LEXINGTON, Ky. (February 16, 2021) – The University of Kentucky is moving forward with its anti-racism training, deploying additional training to the Board of Trustees, members of the Diversity, Equity and Inclusion (DEI) leadership team, task forces, leaders project and executive sponsors starting this week.
Led by Candice Hargons, Professor of UK College of Education, the training program is a response to a campus-wide initiative to “change the culture” as a united community against systemic racism.
As anti-racism protests swept the country in 2020, it is clear that a return to “business as usual” will not deliver the results the American people are marching for. While the university has implemented diversity training for its employees for many years, the university has recognized that more needs to be done.
In order for us to begin to shift the conversation from what it means to be non-racist to one focused on being actively anti-racist, new teaching methods have been put in place.
“This training weaves encouragement, models of identity development and intentional care to help people fight racism in the long term,” said Hargons. “Most diversity and inclusion training avoids identifying, comprehensively defining and recognizing the impact of systemic, interpersonal and internalized racism. Anti-Racism training addresses fear and courage, how systemic racism has organized everything from neighborhoods to programs and incorporates intersectionality. In addition, this training incorporates psychological research to help participants understand their resistance to adopting an anti-racist mindset and how this has psychosomatic origins.
The two-day training session was first presented to senior managers in August. During the six hours, Hargons said administrators were engaged, ready to be transparent about the need to step up their anti-racism efforts and focused on creating implementation plans and next steps in terms of additional training on the campus.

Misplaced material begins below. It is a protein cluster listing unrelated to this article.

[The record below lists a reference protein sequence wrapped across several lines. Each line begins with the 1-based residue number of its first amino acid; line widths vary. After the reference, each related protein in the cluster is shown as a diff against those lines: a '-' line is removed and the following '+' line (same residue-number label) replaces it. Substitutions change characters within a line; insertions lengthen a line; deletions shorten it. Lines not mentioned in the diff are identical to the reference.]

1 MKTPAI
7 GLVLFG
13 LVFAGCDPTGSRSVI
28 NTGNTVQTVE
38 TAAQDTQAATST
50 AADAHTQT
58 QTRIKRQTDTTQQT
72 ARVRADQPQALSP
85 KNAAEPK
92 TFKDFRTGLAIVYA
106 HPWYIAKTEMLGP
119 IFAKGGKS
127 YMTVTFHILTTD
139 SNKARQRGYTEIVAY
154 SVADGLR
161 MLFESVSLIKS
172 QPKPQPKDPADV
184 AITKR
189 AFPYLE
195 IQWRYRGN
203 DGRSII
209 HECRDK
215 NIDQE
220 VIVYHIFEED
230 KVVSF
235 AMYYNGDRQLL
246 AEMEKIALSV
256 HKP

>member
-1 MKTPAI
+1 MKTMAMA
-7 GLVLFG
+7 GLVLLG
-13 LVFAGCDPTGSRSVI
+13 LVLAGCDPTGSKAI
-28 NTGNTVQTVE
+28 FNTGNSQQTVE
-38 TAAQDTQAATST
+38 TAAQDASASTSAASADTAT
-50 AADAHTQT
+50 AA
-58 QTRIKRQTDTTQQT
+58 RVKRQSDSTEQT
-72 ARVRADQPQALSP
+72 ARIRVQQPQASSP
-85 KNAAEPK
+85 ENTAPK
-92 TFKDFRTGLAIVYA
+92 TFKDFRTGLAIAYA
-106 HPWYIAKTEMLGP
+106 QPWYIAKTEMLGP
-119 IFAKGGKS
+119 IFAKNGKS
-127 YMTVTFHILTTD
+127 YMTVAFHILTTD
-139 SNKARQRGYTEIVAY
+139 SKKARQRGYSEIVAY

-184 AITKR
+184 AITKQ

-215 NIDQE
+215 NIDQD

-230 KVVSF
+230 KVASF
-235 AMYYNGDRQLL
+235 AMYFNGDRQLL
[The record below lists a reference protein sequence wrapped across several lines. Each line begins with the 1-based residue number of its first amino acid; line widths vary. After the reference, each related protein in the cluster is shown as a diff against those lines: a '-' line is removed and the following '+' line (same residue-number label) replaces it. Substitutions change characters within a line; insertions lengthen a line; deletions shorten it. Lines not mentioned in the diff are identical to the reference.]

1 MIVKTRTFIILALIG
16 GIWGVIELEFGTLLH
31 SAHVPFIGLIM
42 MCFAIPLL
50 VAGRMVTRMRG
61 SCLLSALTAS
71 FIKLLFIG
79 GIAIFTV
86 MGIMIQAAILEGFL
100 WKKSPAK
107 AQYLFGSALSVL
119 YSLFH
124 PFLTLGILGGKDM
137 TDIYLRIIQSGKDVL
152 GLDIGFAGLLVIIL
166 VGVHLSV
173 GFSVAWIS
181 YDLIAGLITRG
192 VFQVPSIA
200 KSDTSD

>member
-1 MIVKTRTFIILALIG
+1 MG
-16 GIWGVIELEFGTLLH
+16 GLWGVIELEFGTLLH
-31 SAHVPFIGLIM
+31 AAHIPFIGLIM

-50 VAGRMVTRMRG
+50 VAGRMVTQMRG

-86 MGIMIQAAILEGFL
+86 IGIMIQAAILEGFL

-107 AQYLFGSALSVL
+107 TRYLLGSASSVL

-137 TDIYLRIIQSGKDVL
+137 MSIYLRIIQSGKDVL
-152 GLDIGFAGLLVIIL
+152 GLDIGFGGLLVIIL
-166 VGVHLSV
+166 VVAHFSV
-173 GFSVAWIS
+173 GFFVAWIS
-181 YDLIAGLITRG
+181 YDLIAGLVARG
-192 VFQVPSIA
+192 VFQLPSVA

President Eli Capilouto, who was part of the initial group to receive the anti-racism training, felt deeply touched by what he had learned and encouraged that the training would help evolve the campus into a more inclusive space and fair for all.
The Anti-Racist Mindset Workshops led by Dr Candice Hargons are important opportunities for participants to learn more about how they can help ensure that we are a community where all are accepted and seen. offer the same opportunities to succeed, ”said Capilouto. “Dr. Hargons creates spaces that encourage open and honest conversations among colleagues. We are grateful to her for her invaluable expertise, and we appreciate the time and talent she has devoted to this work.
As trainings continue with administrators and external stakeholders, Hargons hopes that the changes on campus will be quantifiable and that a change will occur in the way the various members of the campus community are viewed.
“I want the outcome of these trainings to be a qualitative and measurable change in the way the staff, students, administrators and faculty of the world’s majority (racially / ethnically marginalized people) are treated, respected, paid, recruited and retained. “
While Hargons’ responsibility is to train those in policy-making positions, she notes that the university has incredible administrators, like George Wright and Nicole Martin, who are developing a process for the entire campus to receive. similar training.
“No matter where you are in the arena of race relations or anti-prejudice behavior, Dr. Candice Hargons’ session is so informative you’ll learn you still have things to unpack that initiate deeper growth,” said George Wright, Acting Vice President for Institutional Diversity and Senior Advisor to President Capilouto. “In my case, I have been an expert on race relations in historical and contemporary contexts for over three decades, and I have learned a lot. It is important that everyone on campus receives this training in this type of environment, where peers will learn not only from the person providing the training, but from each other.
With the creation and expansion of the Anti-Racist Training Program, the university is moving in the right direction, however, the struggle for racial justice and equality is far from over. Last year’s protests led by Black Lives Matter supporters echoed the current plight of the oppressed, much like those organized by Martin Luther King Jr. just a few decades ago. As we celebrate Black History Month, it’s important to see how far we’ve come, but just as important to see how far we still have to go.
Serving as a stepping stone on our journey to becoming a truly united community against systemic racism, Hargons’ training is just the beginning.
“Racial equity cannot be achieved through two-part training,” Hargons said. “The training is the catalyst for sustained anti-racism action and provides key insights into the process and accountability structures needed to transform the UK. “
The university announced in June a campus-wide initiative around diversity, equity and inclusion. Members of the UK community are involved in several projects and initiatives, ranging from increasing the diverse supply of faculty, students and staff to a more intentional diversity master plan around the physical campus. To learn more about this master plan, click on here.